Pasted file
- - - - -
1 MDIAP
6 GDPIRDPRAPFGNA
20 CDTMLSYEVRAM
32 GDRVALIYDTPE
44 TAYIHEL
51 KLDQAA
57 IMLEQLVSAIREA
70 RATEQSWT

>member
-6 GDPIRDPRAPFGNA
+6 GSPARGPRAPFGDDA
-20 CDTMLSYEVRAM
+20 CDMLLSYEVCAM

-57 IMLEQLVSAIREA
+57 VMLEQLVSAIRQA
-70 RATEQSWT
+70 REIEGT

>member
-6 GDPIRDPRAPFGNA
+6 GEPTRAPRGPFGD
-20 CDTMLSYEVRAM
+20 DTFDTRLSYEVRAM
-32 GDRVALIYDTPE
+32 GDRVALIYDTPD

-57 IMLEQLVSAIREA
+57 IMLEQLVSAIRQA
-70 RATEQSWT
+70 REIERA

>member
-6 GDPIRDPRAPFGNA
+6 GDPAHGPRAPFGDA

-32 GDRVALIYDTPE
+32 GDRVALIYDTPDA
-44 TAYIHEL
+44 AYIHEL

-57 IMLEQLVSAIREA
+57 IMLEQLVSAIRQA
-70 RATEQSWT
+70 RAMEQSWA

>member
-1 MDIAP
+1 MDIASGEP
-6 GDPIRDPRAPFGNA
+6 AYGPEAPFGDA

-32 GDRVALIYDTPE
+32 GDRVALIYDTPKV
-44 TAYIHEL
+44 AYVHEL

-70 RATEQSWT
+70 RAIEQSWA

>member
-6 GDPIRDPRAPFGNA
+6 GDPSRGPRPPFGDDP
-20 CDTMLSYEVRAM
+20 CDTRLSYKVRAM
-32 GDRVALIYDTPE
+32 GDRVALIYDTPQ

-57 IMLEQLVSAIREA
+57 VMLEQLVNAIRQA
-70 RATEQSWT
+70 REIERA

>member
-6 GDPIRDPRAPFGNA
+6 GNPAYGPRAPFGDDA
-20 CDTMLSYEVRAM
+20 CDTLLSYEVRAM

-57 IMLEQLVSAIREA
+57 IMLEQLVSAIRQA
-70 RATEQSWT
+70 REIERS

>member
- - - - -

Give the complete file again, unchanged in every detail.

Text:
1 MDIAP
6 GDPIRDPRAPFGNA
20 CDTMLSYEVRAM
32 GDRVALIYDTPE
44 TAYIHEL
51 KLDQAA
57 IMLEQLVSAIREA
70 RATEQSWT

>member
-6 GDPIRDPRAPFGNA
+6 GSPARGPRAPFGDDA
-20 CDTMLSYEVRAM
+20 CDMLLSYEVCAM

-57 IMLEQLVSAIREA
+57 VMLEQLVSAIRQA
-70 RATEQSWT
+70 REIEGT

>member
-6 GDPIRDPRAPFGNA
+6 GEPTRAPRGPFGD
-20 CDTMLSYEVRAM
+20 DTFDTRLSYEVRAM
-32 GDRVALIYDTPE
+32 GDRVALIYDTPD

-57 IMLEQLVSAIREA
+57 IMLEQLVSAIRQA
-70 RATEQSWT
+70 REIERA

>member
-6 GDPIRDPRAPFGNA
+6 GDPAHGPRAPFGDA

-32 GDRVALIYDTPE
+32 GDRVALIYDTPDA
-44 TAYIHEL
+44 AYIHEL

-57 IMLEQLVSAIREA
+57 IMLEQLVSAIRQA
-70 RATEQSWT
+70 RAMEQSWA

>member
-1 MDIAP
+1 MDIASGEP
-6 GDPIRDPRAPFGNA
+6 AYGPEAPFGDA

-32 GDRVALIYDTPE
+32 GDRVALIYDTPKV
-44 TAYIHEL
+44 AYVHEL

-70 RATEQSWT
+70 RAIEQSWA

>member
-6 GDPIRDPRAPFGNA
+6 GDPSRGPRPPFGDDP
-20 CDTMLSYEVRAM
+20 CDTRLSYKVRAM
-32 GDRVALIYDTPE
+32 GDRVALIYDTPQ

-57 IMLEQLVSAIREA
+57 VMLEQLVNAIRQA
-70 RATEQSWT
+70 REIERA

>member
-6 GDPIRDPRAPFGNA
+6 GNPAYGPRAPFGDDA
-20 CDTMLSYEVRAM
+20 CDTLLSYEVRAM

-57 IMLEQLVSAIREA
+57 IMLEQLVSAIRQA
-70 RATEQSWT
+70 REIERS

>member